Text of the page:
Perhaps the most fascinating benefit to attending conferences outside the US is to get the non-US perspective on American issues. I was interested, therefore, in the audience’s perspective on the recent NSA spying scandal when I attended Cloud World Forum Latin America in Brazil earlier this week.
The general consensus among this Brazilian audience was that it wasn’t safe to store information in US-based data centers, because American authorities had the ability and willingness to access such information without the permission of the owner.
However, this predictable perspective didn’t sit well with everyone in the room. A few people understood that every country spies on its neighbors, and that there was no reason to believe Brazilian authorities weren’t conducting their own intelligence operations similar to the NSA.
But perhaps the most critical issue for this audience were the regulatory impacts of geolocation. In other words, would putting your data in the US, or any other country for that matter, violate regulations? In Brazil, apparently, there is a patchwork of national and local regulations that impact where data may be stored.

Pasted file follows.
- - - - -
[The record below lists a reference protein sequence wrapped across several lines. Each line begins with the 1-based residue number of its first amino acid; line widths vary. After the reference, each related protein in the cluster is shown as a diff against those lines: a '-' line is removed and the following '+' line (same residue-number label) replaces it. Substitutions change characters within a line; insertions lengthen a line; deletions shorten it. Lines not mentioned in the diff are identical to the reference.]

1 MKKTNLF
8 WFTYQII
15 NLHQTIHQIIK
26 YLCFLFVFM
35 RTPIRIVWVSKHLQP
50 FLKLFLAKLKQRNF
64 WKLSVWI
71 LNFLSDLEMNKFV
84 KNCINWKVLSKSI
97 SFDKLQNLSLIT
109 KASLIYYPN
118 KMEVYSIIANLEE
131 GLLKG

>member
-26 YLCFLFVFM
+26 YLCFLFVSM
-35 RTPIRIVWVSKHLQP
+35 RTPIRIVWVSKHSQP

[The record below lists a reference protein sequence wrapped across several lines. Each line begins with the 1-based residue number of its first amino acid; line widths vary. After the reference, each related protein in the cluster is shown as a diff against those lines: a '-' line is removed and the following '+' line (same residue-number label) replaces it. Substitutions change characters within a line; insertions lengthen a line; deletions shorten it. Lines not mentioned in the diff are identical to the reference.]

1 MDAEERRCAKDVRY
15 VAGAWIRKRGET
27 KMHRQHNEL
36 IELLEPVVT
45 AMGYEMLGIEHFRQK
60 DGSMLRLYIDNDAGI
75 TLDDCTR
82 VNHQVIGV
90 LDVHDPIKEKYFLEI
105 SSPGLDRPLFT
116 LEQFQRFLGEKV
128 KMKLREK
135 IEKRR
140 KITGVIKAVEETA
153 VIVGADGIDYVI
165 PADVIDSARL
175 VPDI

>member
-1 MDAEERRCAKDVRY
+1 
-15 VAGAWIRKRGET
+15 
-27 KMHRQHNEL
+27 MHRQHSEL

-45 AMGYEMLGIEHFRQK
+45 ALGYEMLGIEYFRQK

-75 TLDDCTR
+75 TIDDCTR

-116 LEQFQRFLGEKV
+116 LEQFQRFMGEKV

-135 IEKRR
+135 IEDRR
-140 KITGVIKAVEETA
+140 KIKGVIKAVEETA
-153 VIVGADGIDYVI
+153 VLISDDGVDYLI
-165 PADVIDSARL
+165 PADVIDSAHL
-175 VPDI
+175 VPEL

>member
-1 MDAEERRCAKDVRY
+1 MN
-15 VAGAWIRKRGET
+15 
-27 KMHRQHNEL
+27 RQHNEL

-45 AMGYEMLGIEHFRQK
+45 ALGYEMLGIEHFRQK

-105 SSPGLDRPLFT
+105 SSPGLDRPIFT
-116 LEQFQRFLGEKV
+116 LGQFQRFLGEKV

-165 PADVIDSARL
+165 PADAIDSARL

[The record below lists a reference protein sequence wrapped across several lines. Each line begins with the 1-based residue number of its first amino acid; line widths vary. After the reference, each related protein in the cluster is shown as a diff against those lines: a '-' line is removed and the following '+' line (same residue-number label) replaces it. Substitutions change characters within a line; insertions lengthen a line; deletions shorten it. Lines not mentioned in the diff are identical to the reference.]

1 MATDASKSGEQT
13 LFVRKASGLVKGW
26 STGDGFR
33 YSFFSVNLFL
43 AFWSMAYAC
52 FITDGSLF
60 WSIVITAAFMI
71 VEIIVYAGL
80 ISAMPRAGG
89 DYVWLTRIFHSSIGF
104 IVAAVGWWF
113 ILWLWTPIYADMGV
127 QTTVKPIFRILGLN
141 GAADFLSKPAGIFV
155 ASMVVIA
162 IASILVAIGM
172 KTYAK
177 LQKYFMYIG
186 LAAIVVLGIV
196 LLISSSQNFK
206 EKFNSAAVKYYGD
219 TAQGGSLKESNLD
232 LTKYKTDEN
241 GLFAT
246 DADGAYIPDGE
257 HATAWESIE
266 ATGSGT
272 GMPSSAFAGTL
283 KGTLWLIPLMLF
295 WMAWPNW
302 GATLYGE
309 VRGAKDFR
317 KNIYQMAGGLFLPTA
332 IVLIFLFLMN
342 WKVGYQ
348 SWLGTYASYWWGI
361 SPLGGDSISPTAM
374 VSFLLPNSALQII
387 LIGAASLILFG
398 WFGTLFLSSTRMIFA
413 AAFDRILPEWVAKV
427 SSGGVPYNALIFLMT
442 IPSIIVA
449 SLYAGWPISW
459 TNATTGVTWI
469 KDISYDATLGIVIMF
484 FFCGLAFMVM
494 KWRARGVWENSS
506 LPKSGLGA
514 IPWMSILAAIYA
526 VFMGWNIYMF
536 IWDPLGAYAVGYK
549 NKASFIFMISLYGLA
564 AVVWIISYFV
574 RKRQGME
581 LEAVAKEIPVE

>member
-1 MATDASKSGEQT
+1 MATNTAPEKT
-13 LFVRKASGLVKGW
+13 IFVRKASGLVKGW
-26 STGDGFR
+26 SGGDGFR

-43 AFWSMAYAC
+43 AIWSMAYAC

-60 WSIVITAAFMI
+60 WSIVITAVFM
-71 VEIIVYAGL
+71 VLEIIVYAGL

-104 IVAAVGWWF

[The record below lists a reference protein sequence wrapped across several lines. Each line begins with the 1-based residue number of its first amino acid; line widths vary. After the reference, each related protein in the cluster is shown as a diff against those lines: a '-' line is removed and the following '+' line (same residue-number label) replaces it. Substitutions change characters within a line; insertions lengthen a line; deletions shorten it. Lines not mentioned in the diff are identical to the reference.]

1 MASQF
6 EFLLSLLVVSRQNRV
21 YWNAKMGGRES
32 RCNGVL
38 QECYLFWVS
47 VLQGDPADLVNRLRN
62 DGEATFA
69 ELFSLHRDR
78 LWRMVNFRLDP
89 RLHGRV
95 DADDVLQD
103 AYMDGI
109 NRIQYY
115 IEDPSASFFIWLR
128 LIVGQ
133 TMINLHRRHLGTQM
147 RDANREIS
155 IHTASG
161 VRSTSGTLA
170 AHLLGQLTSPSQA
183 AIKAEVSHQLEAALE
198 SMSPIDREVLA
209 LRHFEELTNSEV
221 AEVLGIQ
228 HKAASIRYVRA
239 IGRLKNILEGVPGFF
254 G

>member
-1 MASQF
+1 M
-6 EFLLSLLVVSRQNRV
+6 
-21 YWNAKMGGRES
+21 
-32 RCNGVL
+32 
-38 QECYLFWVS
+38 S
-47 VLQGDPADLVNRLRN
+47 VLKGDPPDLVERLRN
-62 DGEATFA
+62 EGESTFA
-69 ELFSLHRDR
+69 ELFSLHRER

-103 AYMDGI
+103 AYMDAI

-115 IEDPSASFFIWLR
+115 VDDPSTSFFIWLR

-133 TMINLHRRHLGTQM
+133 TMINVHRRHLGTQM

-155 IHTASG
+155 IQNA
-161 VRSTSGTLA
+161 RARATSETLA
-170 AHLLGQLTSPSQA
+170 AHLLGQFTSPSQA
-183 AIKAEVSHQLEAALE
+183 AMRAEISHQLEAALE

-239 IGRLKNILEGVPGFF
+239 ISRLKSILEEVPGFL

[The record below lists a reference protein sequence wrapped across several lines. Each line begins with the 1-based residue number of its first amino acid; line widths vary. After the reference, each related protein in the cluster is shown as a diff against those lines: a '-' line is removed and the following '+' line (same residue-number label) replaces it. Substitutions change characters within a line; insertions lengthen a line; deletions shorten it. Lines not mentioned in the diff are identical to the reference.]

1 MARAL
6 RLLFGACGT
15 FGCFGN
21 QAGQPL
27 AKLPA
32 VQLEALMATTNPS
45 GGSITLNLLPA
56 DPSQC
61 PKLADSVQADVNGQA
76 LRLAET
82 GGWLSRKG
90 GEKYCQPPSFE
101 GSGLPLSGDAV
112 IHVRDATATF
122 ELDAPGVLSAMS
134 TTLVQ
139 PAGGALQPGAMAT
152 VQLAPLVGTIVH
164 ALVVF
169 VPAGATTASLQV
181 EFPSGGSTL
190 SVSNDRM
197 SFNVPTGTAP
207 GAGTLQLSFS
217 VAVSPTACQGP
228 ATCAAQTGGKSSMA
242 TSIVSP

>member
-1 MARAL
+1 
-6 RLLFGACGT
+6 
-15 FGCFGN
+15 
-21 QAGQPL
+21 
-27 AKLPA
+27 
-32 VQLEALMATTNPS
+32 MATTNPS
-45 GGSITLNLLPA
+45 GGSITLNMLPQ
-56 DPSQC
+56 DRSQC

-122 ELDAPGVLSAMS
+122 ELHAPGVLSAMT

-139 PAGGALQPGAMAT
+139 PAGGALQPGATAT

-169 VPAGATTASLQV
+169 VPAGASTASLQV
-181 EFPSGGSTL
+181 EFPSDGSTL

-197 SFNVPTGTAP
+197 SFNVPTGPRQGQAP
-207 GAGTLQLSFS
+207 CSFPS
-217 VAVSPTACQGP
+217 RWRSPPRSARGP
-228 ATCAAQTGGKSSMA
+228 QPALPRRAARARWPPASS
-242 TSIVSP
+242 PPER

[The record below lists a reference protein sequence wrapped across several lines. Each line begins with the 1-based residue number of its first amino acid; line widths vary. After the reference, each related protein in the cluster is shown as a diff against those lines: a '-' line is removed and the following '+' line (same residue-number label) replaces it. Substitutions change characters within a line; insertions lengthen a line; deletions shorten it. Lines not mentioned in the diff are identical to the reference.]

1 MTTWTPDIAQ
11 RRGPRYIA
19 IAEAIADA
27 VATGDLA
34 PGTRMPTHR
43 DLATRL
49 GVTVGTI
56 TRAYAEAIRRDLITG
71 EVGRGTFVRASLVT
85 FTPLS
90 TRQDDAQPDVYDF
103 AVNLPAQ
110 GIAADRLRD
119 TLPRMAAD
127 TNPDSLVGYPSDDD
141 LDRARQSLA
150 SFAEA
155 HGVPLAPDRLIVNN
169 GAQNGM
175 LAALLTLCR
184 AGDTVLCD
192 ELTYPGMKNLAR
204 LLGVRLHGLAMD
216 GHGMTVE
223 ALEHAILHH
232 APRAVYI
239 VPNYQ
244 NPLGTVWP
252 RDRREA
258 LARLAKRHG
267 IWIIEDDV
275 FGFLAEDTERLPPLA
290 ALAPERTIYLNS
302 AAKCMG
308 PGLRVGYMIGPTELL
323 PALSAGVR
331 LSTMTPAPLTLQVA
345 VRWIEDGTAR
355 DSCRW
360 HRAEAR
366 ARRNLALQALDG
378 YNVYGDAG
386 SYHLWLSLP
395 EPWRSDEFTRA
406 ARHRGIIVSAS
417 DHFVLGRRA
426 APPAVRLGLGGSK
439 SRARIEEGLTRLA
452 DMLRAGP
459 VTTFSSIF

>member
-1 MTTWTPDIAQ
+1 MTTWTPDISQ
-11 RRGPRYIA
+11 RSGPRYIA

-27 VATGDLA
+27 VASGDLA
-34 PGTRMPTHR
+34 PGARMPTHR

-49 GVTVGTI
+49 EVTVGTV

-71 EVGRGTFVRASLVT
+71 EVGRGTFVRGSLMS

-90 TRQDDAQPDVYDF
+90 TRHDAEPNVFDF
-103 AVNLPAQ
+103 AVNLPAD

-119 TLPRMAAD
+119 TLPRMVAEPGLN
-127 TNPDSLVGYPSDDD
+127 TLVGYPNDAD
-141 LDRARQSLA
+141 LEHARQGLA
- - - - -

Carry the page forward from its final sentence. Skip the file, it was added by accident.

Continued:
As one of the few Americans in the room, I was somewhat surprised by what this audience didn’t discuss: the fact that the central controversy in the NSA spying scandal from the US perspective is whether the NSA was spying on American citizens. After all, the Fourth Amendment to the US Constitution protects American citizens from unreasonable searches, but we’re all perfectly happy to have our government snooping around in foreigners’ emails.
The subtext behind the conversation in Brazil, therefore, was that there had been an expectation of privacy when storing information on US-based servers, presumably because US law protects the confidentiality of information generally. I guess putting your information on the same box as an American’s information somehow inherits constitutional rights simply by virtue of proximity. Perhaps the most significant impact of the NSA scandal for this Brazilian audience, therefore, was to poke holes in this misperception.